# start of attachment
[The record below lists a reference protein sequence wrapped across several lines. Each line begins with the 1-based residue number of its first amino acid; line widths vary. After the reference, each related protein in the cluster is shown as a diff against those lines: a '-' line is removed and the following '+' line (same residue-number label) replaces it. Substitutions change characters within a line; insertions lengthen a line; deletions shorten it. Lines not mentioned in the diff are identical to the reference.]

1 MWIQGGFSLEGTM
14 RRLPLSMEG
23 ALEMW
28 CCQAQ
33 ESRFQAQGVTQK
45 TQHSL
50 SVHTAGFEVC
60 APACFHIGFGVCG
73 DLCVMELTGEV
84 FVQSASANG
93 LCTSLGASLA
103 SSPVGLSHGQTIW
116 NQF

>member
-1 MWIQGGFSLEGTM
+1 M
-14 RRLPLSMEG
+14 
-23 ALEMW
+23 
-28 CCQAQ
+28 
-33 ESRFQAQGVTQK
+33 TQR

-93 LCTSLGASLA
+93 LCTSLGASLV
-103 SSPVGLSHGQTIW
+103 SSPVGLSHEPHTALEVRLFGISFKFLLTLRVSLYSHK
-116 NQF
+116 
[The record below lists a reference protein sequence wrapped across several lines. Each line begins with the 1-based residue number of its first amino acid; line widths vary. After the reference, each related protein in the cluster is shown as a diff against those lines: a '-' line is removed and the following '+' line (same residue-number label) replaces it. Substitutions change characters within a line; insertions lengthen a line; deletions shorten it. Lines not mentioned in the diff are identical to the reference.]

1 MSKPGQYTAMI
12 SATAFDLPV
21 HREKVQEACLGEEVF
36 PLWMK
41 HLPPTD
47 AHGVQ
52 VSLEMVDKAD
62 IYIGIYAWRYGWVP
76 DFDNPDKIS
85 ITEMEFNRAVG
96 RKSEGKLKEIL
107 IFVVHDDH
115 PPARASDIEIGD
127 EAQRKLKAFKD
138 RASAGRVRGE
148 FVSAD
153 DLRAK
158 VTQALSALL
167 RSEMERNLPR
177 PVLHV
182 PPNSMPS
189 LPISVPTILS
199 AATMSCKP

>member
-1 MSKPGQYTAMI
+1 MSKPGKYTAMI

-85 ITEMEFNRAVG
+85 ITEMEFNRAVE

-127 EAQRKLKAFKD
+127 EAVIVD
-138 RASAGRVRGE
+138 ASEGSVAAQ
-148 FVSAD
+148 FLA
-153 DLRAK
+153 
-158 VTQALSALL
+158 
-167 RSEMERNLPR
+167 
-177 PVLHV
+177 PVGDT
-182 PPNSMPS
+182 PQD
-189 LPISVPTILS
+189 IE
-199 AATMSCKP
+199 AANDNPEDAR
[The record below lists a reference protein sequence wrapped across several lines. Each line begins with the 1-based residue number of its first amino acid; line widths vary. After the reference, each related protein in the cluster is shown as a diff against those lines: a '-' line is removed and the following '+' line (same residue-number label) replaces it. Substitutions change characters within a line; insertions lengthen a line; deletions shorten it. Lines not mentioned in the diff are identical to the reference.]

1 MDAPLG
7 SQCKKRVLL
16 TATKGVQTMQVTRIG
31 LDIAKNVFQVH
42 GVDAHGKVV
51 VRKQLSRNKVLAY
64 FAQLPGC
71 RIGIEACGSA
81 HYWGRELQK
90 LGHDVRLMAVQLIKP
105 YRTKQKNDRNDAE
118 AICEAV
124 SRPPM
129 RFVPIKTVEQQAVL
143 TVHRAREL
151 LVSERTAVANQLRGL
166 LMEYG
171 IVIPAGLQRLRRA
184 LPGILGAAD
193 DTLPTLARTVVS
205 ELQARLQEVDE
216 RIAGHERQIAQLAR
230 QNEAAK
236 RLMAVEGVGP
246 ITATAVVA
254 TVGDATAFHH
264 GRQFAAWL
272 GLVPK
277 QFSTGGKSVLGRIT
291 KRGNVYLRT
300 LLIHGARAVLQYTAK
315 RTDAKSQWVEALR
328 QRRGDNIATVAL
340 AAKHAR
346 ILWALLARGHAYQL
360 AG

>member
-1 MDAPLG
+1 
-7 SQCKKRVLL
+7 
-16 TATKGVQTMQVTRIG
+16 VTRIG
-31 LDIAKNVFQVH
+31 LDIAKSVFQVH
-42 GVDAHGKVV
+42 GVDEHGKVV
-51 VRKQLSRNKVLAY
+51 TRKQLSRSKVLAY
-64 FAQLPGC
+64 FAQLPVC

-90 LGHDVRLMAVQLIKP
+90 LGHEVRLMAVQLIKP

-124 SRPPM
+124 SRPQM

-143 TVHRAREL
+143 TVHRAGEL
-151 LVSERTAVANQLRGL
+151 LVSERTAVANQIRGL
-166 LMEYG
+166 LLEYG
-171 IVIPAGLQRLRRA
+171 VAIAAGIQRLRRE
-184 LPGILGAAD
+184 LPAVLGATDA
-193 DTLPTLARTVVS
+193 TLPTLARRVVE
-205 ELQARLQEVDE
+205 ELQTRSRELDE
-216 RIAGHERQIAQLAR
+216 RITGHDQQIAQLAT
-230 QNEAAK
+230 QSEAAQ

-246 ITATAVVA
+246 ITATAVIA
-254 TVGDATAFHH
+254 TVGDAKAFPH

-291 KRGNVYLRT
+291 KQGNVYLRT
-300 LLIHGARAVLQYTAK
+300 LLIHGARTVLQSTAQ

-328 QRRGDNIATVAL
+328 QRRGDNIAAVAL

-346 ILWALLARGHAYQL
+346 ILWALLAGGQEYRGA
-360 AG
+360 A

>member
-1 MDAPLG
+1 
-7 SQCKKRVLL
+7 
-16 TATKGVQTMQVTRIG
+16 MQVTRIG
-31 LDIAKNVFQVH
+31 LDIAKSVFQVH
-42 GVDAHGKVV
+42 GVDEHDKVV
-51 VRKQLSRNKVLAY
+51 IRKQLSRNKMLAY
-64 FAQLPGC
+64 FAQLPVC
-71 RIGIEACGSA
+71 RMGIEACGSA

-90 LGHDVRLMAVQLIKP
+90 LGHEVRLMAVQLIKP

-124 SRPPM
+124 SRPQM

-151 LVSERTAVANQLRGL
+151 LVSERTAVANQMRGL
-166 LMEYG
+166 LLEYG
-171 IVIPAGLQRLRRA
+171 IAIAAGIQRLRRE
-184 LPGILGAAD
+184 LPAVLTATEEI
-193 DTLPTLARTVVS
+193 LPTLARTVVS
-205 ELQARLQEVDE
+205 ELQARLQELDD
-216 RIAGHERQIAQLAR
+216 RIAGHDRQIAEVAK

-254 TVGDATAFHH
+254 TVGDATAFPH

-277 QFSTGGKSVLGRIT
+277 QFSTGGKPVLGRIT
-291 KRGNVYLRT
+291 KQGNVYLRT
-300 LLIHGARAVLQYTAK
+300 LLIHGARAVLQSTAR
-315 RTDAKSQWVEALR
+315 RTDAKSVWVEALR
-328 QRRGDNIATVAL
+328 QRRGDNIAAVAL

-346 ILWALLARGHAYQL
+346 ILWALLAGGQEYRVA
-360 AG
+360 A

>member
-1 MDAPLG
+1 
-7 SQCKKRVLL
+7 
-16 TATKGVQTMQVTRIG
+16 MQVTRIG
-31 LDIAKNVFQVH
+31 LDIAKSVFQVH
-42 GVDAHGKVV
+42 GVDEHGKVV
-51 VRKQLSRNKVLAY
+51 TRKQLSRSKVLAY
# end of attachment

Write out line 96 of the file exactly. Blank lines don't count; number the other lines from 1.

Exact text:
143 TVHRAREL